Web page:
Global Environment Facility

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Global Environment Facility
Global Environment Facility Logo.jpg
Founded October, 1991
Type Fund
Focus Environment
Location
Area served Worldwide
Key people Dr. Naoko Ishii, CEO and Chairperson
Slogan Investing in Our Planet
Website Official website

The Global Environment Facility (GEF) unites 183 countries in partnership with international institutions, civil society organizations (CSOs), and the private sector to address global environmental issues while supporting national sustainable development initiatives. Today the GEF is the largest public funder of projects to improve the global environment. An independently operating financial organization, the GEF provides grants for projects related to biodiversity, climate change, international waters, land degradation, the ozone layer, and persistent organic pollutants.

Since 1991, the GEF has achieved a strong track record with developing countries and countries with economies in transition, providing $12.5 billion in grants and leveraging $58 billion in co-financing for over 3,690 projects[1] in over 165 countries. Through its Small Grants Programme (SGP), the GEF has also made more than 20,000 small grants directly to civil society and community based organizations, totaling $653.2 million.[2]

The GEF also serves as financial mechanism for the following conventions:

The GEF, although not linked formally to the Montreal Protocol on Substances that Deplete the Ozone Layer (MP), supports implementation of the Protocol in countries with economies in transition.

The Instrument for the Establishment of the Restructured GEF is the document that established the GEF after an initial pilot phase. It was accepted by the member countries and adopted by the Implementing Agencies in 1994. The Instrument may be considered the statutes and by-laws of the GEF, and contains provisions for the governance, participation, replenishment, and fiduciary and administrative operations of the GEF. It also lays out the roles and responsibilities of different actors in the GEF.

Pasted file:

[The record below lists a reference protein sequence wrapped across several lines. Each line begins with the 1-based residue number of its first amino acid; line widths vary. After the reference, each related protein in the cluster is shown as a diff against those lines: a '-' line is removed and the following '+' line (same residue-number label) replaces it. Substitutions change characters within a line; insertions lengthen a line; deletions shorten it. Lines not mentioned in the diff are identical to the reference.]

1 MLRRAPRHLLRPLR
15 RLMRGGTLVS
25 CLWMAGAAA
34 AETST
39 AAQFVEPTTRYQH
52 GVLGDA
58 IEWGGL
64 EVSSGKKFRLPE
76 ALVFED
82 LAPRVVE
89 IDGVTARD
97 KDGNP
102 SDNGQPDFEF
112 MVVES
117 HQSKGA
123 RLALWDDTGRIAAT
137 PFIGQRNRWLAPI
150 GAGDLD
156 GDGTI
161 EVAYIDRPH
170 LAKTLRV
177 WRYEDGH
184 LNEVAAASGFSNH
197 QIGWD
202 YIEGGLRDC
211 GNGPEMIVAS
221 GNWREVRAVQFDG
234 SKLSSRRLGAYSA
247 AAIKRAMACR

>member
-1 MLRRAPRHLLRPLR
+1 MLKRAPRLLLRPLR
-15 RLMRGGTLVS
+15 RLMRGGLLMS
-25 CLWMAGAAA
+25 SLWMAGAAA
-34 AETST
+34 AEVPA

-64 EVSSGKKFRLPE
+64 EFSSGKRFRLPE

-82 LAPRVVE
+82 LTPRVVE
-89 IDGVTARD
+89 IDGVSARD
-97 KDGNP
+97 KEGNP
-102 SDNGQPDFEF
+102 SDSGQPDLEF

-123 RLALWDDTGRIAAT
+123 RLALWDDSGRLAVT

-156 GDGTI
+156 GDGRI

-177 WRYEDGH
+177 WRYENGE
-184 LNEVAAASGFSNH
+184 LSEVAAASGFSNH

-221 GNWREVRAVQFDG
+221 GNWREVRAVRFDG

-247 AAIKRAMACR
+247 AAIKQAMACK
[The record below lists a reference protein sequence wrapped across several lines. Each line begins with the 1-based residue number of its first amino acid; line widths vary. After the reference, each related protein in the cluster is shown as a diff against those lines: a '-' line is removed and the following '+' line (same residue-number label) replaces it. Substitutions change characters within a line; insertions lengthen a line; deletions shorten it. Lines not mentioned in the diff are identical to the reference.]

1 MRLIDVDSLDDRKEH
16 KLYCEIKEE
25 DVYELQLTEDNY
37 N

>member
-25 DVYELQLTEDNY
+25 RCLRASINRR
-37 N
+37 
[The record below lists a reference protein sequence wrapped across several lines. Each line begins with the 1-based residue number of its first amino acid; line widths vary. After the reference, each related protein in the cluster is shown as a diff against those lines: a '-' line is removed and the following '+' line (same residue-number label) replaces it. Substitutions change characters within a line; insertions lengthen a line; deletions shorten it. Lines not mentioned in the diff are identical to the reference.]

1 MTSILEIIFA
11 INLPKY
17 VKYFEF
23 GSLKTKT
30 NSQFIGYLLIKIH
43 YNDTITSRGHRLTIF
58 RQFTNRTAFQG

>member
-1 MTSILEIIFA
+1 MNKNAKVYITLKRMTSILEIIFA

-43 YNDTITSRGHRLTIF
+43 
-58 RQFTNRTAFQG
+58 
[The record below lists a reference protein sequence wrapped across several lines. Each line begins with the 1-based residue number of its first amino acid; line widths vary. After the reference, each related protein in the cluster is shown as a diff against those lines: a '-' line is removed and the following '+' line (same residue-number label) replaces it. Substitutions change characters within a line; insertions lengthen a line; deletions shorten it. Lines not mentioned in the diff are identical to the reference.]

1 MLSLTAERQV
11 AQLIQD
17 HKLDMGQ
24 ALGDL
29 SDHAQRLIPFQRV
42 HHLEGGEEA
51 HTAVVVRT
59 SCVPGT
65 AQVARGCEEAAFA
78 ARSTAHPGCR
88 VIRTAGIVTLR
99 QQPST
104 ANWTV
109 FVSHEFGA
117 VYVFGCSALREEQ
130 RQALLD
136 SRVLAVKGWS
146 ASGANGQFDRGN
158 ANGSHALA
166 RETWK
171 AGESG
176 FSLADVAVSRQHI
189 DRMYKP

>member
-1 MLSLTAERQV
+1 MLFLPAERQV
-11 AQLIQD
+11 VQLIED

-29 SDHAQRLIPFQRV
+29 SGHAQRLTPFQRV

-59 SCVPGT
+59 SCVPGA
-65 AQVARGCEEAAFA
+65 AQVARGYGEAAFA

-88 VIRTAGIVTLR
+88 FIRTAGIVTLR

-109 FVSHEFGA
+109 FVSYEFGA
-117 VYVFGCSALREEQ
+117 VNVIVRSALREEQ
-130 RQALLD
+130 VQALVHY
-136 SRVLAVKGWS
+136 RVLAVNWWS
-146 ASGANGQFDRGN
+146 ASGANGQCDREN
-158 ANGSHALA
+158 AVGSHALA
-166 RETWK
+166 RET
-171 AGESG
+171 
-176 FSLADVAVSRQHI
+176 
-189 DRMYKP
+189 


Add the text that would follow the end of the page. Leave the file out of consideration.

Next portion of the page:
Structure[edit]

The GEF Assembly is the governing body of the GEF in which representatives of all member countries participate. It meets every three to four years, and is responsible for reviewing and evaluating the GEF's general policies, the operation of the GEF, and its membership. The Assembly is also responsible for considering and approving proposed amendments to the GEF Instrument, the document that established the GEF and set the rules by which the GEF operates.

Ministers and high-level government delegations of all GEF member countries take part in the meetings. The Assembly combines plenary meetings and high-level panels, exhibits, side events and GEF project site visits. Prominent environmentalists, parliamentarians, business leaders, scientists, and NGO leaders discuss global environmental challenges within the context of sustainable development and other international development goals.